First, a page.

VMware Plans Major Data Center in Wenatchee

VMware has become the latest tech titan to locate a major data center in central Washington. The virtualization market leader will lease more than 100,000 square feet of space in a new facility being built by Sabey Corp. in its Intergate.Columbia development in East Wenatchee, Wash.

The huge lease is another big win for Sabey, which has already leased the entire first building at Intergate.Columbia to T-Mobile. The VMware deal means that Sabey has pre-leased the vast majority of space at Intergate.Columbia. The VMware lease, which was reported today by the Wenatchee World, will take up about two-thirds of the 189,000 square foot second building.

VMware joins a growing list of companies that are building or leasing data center space in central Washington, where cheap hydro power from the dams along the Columbia River has proven to be a magnet for massive data center projects. Microsoft, Yahoo, Intuit, Ask.com and Base Partners already have data center projects in the area.

Sabey announced its East Wenatchee data center project in August 2006. The company’s initial plans for Intergate.Columbia called for two data centers totaling approximately 380,000 square feet of space, along with a 75,000 square foot office building.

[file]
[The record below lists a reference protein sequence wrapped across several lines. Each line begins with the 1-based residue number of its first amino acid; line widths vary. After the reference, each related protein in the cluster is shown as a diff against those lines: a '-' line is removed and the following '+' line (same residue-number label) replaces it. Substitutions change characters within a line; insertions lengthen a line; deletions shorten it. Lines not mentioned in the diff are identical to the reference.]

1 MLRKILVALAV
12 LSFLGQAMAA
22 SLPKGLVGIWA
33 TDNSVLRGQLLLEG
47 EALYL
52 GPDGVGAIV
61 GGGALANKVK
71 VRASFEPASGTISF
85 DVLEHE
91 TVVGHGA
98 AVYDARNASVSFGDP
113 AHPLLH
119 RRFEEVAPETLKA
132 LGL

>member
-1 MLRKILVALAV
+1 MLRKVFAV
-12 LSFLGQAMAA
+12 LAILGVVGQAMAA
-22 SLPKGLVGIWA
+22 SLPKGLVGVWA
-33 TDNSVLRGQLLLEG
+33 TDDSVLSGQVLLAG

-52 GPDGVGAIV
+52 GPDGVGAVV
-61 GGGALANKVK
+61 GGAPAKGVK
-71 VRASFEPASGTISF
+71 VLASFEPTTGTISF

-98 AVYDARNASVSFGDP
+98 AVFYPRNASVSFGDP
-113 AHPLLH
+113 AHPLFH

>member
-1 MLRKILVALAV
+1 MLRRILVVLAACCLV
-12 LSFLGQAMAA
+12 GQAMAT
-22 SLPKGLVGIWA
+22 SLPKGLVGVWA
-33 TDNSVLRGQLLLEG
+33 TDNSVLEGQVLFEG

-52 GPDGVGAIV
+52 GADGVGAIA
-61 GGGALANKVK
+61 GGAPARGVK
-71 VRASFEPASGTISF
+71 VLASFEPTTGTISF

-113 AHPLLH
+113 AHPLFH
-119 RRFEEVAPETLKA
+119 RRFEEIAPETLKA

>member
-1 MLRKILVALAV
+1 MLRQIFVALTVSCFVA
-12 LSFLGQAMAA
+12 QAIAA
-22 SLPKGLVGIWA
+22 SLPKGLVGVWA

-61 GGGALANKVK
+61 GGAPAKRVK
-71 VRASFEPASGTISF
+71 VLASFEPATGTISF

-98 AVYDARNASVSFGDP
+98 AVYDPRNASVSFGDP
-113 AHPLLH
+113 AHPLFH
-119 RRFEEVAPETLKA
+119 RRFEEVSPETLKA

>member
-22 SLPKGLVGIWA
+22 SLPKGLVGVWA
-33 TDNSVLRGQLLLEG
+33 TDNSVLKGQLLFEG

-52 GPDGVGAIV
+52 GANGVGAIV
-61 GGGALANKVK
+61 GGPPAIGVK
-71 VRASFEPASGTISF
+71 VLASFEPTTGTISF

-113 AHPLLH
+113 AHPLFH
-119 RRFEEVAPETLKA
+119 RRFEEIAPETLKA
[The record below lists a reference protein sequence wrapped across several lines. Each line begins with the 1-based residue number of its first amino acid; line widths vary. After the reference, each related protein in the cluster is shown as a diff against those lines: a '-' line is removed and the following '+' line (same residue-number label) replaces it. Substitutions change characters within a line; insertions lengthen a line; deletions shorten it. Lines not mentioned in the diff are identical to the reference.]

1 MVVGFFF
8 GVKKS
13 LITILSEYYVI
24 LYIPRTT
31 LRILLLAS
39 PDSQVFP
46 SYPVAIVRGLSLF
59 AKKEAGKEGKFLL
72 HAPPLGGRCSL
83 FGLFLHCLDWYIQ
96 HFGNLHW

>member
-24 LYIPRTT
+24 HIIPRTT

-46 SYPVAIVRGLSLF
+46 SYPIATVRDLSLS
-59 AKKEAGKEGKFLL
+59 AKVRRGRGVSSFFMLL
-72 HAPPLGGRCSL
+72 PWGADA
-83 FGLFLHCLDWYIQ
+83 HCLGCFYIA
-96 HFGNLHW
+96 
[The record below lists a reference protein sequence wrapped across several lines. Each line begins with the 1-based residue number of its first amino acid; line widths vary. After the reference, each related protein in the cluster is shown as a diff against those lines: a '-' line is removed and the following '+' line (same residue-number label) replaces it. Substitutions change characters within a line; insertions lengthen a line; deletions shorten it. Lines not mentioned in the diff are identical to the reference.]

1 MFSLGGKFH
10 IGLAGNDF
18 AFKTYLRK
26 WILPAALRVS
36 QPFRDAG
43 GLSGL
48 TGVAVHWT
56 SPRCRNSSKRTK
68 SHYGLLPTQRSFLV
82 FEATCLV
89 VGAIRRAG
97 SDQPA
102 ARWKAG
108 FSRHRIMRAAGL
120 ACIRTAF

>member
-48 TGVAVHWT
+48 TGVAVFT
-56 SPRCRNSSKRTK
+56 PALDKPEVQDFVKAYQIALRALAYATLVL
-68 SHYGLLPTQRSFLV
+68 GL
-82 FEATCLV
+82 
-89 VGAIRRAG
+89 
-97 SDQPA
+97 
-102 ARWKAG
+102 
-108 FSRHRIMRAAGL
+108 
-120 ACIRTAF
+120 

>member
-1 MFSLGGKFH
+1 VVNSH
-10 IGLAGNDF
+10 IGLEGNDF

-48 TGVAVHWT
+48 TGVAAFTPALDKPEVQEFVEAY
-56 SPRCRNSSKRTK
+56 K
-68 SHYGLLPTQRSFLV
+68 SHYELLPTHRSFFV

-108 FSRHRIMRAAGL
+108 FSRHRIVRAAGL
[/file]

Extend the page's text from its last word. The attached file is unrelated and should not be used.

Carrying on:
Sabey Corporation has built and currently operates some of the largest data centers in the country, including Seattle’s 76-acre Intergate technology campus, one of the nation’s largest multi-tenant Internet complexes, along with other past operations in Los Angeles and Denver. It operates the Sabey Data Center, which includes a finished 120,000 square foot data center and 350,000 of expansion space.

Get Daily Email News from DCK!
Subscribe now and get our special report, "The World's Most Unique Data Centers."

Enter your email to receive messages about offerings by Penton, its brands, affiliates and/or third-party partners, consistent with Penton's Privacy Policy.

About the Author

Rich Miller is the founder and editor at large of Data Center Knowledge, and has been reporting on the data center sector since 2000. He has tracked the growing impact of high-density computing on the power and cooling of data centers, and the resulting push for improved energy efficiency in these facilities.